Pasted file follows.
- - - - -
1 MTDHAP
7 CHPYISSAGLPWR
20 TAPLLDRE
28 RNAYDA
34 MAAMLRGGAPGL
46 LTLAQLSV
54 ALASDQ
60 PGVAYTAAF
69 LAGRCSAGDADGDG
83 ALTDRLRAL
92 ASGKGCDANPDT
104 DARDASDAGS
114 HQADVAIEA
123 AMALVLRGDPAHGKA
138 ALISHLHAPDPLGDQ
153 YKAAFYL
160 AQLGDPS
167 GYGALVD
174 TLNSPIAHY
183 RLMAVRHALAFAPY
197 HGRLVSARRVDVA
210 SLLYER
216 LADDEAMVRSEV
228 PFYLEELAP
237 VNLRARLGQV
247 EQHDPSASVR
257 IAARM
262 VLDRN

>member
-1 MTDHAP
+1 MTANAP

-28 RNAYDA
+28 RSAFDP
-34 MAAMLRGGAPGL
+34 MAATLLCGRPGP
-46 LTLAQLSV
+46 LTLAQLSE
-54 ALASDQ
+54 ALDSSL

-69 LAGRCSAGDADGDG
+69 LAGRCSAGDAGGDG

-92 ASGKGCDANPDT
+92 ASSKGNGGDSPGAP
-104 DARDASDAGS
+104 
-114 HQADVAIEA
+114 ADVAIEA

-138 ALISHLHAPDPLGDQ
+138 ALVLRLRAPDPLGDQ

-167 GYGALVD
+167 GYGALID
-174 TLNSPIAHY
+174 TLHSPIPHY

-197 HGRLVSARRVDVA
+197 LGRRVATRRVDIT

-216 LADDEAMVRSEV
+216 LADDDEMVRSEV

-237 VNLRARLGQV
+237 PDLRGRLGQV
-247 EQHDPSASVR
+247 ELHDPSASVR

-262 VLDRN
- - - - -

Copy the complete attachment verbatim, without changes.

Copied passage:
1 MTDHAP
7 CHPYISSAGLPWR
20 TAPLLDRE
28 RNAYDA
34 MAAMLRGGAPGL
46 LTLAQLSV
54 ALASDQ
60 PGVAYTAAF
69 LAGRCSAGDADGDG
83 ALTDRLRAL
92 ASGKGCDANPDT
104 DARDASDAGS
114 HQADVAIEA
123 AMALVLRGDPAHGKA
138 ALISHLHAPDPLGDQ
153 YKAAFYL
160 AQLGDPS
167 GYGALVD
174 TLNSPIAHY
183 RLMAVRHALAFAPY
197 HGRLVSARRVDVA
210 SLLYER
216 LADDEAMVRSEV
228 PFYLEELAP
237 VNLRARLGQV
247 EQHDPSASVR
257 IAARM
262 VLDRN

>member
-1 MTDHAP
+1 MTANAP

-28 RNAYDA
+28 RSAFDP
-34 MAAMLRGGAPGL
+34 MAATLLCGRPGP
-46 LTLAQLSV
+46 LTLAQLSE
-54 ALASDQ
+54 ALDSSL

-69 LAGRCSAGDADGDG
+69 LAGRCSAGDAGGDG

-92 ASGKGCDANPDT
+92 ASSKGNGGDSPGAP
-104 DARDASDAGS
+104 
-114 HQADVAIEA
+114 ADVAIEA

-138 ALISHLHAPDPLGDQ
+138 ALVLRLRAPDPLGDQ

-167 GYGALVD
+167 GYGALID
-174 TLNSPIAHY
+174 TLHSPIPHY

-197 HGRLVSARRVDVA
+197 LGRRVATRRVDIT

-216 LADDEAMVRSEV
+216 LADDDEMVRSEV

-237 VNLRARLGQV
+237 PDLRGRLGQV
-247 EQHDPSASVR
+247 ELHDPSASVR

-262 VLDRN